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Judge Suspends Kentucky Fetal Heartbeat And Discrimination Abortion Bans

A federal judge barred Kentucky from enforcing two abortion laws Wednesday that recently passed and took effect in the state.

U.S. District Judge David Hale passed an order Wednesday suspending two state abortion bans, one which prohibits abortions in the presence of a fetal heartbeat and another which bans abortions on the basis of race, sex or disability, according to the Louisville  Courier Journal.

Republican Kentucky Gov. Matt Bevin signed Senate Bill 9 on March 15. It “prohibit[s] a person from performing an abortion after the detection of a fetal heartbeat,” according to the legislation. A heartbeat typically becomes detectable between six and nine weeks of gestation. Many women do not know they are pregnant at six weeks.

Bevin also recently signed House Bill 5, “prohibit[ing] an abortion if the pregnant woman is seeking the abortion, in whole or in part, because of an unborn child’s sex, race, color, national origin, or disability, except in the case of a medical emergency,” according to the legislation. The bill bans “eugenics-based abortions,” according to Bevin’s general counsel, M. Stephen Pitt, the Courier reported.

Both bills were signed under an “emergency” clause and took immediate effect, according to the Louisville Courier-Journal.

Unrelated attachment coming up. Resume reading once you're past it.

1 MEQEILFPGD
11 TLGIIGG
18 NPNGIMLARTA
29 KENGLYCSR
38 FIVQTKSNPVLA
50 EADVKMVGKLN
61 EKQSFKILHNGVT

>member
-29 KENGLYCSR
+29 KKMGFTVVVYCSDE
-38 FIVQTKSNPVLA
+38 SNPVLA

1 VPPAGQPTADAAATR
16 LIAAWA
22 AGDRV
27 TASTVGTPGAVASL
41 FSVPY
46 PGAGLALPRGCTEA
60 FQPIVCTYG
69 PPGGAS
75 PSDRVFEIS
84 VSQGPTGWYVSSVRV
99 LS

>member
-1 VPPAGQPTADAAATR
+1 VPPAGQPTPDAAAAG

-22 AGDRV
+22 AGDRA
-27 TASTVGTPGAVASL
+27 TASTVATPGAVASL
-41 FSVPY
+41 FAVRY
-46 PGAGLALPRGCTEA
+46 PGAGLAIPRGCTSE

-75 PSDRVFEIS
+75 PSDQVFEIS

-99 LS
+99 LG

Hale suspended both laws after the American Civil Liberties Union, a nonprofit legal and advocacy organization, sued the state challenging the constitutionality of both bills.

“We will continue to hold anti-abortion state legislators accountable as long as they abuse their power to try to push abortion out of reach,” said the ACLU’s Reproductive Freedom Project deputy director, Brigitte Amiri, according to the Journal.

The state is prohibited from enforcing SB9 and HB5 until the court issues a final ruling on the constitutionality of the bills, according to Hale’s Wednesday order.

Kentucky has only one abortion clinic.

Counseling, parental consent and a 24-hour waiting period are also mandatory before a woman can have an abortion under state law, according to the Guttmacher Institute.

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